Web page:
YOUNGSTOWN, Ohio – The Western Reserve Building and Construction Trades Council projects a strong building season in 2023.
“Just looking at the forecast over the next couple of years – it looks pretty good,” says Martin Loney, business manager for Plumbers and Pipefitters Local 396 and the council’s president.
The largest single project this year is the Trumbull Energy Center, a $1.2 billion combined-cycle electricity plant slated for Lordstown.
“Pretty much all the trades will be represented on that project,” Loney says. Site work has begun and the construction phase should take from 36 to 40 months.
The Building Trades Council represents 23 local craft unions across the Mahoning Valley that collectively list approximately 9,000 members.
Loney says staffing projects during 2022 wasn’t too difficult, despite major jobs that required significant manpower, such as the $2.3 billion Ultium Cells plant in Lordstown.
Still, megaprojects in the Columbus area, such as Intel’s $20 billion silicon chip manufacturing campus and Honda’s $3.5 billion electric-vehicle battery plant, are sure to have an impact in the Valley.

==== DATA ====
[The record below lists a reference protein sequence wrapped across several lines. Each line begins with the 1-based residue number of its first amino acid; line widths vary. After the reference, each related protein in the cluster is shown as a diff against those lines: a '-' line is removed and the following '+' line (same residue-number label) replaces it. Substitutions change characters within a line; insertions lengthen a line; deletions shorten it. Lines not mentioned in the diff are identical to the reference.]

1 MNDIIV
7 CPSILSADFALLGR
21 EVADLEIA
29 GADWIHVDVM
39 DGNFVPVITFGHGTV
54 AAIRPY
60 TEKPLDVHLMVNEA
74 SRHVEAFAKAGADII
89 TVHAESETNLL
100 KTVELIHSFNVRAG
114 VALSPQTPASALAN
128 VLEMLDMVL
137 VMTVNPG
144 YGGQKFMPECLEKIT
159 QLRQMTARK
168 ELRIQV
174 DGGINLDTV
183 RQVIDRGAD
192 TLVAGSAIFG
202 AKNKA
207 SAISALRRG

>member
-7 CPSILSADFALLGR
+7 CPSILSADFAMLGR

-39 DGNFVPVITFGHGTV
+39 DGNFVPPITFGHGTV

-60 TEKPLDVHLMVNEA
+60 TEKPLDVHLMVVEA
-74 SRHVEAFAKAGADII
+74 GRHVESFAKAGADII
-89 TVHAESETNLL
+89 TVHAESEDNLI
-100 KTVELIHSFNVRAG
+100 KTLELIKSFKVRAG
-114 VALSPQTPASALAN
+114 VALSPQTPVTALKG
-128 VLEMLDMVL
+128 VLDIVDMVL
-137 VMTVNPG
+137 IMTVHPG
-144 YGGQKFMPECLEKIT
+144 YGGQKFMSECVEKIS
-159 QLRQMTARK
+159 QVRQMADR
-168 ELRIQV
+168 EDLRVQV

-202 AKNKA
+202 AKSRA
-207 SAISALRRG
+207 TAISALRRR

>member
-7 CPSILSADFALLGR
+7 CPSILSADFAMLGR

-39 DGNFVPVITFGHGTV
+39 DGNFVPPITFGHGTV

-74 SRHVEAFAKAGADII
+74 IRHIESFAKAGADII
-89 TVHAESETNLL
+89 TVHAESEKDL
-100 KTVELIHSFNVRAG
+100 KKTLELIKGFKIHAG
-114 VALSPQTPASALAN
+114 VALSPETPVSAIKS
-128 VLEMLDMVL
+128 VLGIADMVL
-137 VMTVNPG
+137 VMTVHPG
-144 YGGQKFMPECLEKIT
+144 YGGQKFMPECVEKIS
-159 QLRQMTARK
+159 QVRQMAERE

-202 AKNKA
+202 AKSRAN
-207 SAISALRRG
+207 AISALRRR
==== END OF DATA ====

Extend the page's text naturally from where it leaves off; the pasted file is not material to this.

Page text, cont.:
“The Intel campus is a 10-year project and will likely draw workers from this area,” Loney says. “Those haven’t kicked off yet.”
He says it’s important that young people are introduced to the trades as a future career option.
The Building Trades Council, the Builders Association of Eastern Ohio and Western Pennsylvania and area career and tech centers, have made great strides in reaching young people in the schools and introducing them to the building trades as a future career option.
The Mahoning Valley Construction Coalition, created by the Building Trades Council and the Builders Association, has organized job fairs and expositions focused on young people.
“I’d say the interest in the trades has never been better in the last 20 years or so,” Loney says.